Yet, despite his greatness on the battlefield, despite his perseverance, despite his unswerving dedication to opposing Rome, Hannibal joins the losers of history. He is a brilliantly attractive loser, but still a loser. There are no second place honors on the battlefield.
With that in mind, we should focus a bit of attention to the winners; that is, we should look at the Roman generals and Roman system that did triumph in that war. Hannibal will not lose his attractiveness as a historical figure, anymore than will other losers like Napoleon or Rommel, the Desert Fox of World War II fame.
G.K. Chesterton, in his wonderful book The Everlasting Man, makes the point that the defeat of Carthage and the triumph of Rome was a great blessing to the world. The Baal religion of the Carthaginians was, he said, much more pagan and oriented to human sacrifice than were the Roman idolatries. The Carthaginians were Phoenicians, of whom we read in the Bible, and Hannibal’s very name meant "the grace of Baal." The victory of Rome helped prepare the Ancient World for the advent of Christianity—when the fullness of time was come.
Maybe Chesterton was right; he quite often was. His defense of Rome against Carthage is entertaining and thought provoking. But whether the Carthaginian paganism and commercialism (which does not sound all that foreign to us) would have aided or inhibited the later spread of the Gospel is a question of speculation only. God is His wise providence predestined that Carthaginian strip malls and human sacrifices would be buried under Roman sandals, salt, and sand. Meanwhile, the Gospel would travel through the cultural conduits devised by crafty Greeks and controlled by imperialistic Romans.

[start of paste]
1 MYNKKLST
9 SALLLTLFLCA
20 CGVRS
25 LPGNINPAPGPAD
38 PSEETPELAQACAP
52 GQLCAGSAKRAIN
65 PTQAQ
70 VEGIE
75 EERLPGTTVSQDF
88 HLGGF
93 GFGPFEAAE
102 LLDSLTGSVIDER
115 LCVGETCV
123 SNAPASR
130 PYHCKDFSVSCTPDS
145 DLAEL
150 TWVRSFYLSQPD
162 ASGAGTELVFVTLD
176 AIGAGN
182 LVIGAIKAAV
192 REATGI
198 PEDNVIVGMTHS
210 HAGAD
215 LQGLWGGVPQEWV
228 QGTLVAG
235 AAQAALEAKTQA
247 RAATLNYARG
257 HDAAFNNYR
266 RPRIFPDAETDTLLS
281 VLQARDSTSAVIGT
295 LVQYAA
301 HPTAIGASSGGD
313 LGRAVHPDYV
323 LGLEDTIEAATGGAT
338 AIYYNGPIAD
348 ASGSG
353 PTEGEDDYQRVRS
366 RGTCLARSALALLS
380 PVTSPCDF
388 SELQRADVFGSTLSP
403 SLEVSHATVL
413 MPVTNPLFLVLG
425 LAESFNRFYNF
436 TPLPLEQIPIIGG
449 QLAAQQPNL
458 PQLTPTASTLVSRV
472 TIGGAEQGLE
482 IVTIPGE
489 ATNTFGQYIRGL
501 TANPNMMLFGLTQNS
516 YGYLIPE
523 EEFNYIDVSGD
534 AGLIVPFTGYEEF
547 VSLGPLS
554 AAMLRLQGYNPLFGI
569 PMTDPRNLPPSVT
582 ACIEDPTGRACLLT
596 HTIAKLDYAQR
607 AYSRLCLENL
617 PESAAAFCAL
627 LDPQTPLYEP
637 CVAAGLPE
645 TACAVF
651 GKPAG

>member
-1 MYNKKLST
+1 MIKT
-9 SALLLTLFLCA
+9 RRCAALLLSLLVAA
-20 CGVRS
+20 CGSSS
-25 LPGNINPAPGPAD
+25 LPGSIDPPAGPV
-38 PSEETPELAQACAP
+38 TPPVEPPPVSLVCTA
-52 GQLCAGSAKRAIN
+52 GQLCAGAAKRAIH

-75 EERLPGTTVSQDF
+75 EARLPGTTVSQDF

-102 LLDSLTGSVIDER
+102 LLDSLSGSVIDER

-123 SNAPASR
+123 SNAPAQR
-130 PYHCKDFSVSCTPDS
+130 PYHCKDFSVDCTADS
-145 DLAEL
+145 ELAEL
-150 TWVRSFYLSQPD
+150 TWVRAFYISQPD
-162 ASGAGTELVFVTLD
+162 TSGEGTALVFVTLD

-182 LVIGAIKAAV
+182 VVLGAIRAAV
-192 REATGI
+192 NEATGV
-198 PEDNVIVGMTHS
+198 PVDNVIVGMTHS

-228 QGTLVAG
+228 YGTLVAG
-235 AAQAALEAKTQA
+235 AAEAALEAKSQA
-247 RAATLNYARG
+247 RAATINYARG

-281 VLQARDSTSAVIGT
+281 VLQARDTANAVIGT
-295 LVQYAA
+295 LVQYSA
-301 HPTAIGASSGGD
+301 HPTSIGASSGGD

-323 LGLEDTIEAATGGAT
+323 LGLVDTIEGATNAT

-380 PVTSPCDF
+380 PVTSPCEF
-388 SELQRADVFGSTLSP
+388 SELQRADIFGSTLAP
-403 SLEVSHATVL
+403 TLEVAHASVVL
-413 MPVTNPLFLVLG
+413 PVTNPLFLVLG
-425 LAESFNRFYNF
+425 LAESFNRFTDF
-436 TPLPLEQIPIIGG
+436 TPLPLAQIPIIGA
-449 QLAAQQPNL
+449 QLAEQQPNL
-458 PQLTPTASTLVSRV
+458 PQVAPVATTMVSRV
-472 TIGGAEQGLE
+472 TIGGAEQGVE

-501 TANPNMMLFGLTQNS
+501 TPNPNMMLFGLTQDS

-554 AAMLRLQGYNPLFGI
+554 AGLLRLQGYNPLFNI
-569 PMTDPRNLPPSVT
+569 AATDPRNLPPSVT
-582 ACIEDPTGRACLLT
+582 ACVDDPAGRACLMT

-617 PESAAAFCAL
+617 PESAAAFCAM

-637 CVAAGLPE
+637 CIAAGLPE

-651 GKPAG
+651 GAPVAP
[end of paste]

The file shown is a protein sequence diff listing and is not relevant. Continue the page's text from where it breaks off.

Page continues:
How did Rome win? Obviously, they did not have anything like the modern American media broadcasting defeatism and pessimism while Hannibal and his multi-national army terrorized Italy. Rome had its peace-at-any-price party, as did Carthage. But Rome had enough of a long-term commitment, enough of a stable structure, enough of an eschatology of victory (to borrow a title from Marcellus Kik), that it sustained over a decade of defeat before it decisively defeated Carthage. Rome survived battles like Cannae, which destroyed not just the flower of their youth, but a large number of political and military leaders. Rome survived economic disasters that make the American Great Depression look like a bull market. Rome even survived an inept political system that put two rulers in at a time for a period of one year, giving them divided, often incompetent leadership. Thus Rome survived political incompetence of a magnitude that can only be found in a gathering of Democrat presidential hopefuls every four years in Iowa. Rome survived a terrorist attack on their soil for a decade and a half; Rome did not have a 9-11; Rome had a 218-203.
Rome obviously never knew such alternative courses of action as those made famous by an unnamed Gallic nation in the second half of the Twentieth Century that has its capital located in a town called Paris. Had they known such, they could have opted for any one of the following responses: Retreat, surrender, collaboration, adoration.
Two men of the Roman army presented different, yet complementary, approaches to the threat that Hannibal posed. These two men were Quintus Fabius Maximus and Publius Cornelius Scipio. Fabius became known as ‘the Cunctator’ or ‘the delayer.’ From Fabius, we get the term “Fabian tactics.” Unlike his more bold predecessors and successors, Fabius avoided direct confrontation with Hannibal and thus avoided allowing himself and his army to be ‘the delicate feasting of dogs, and all birds.’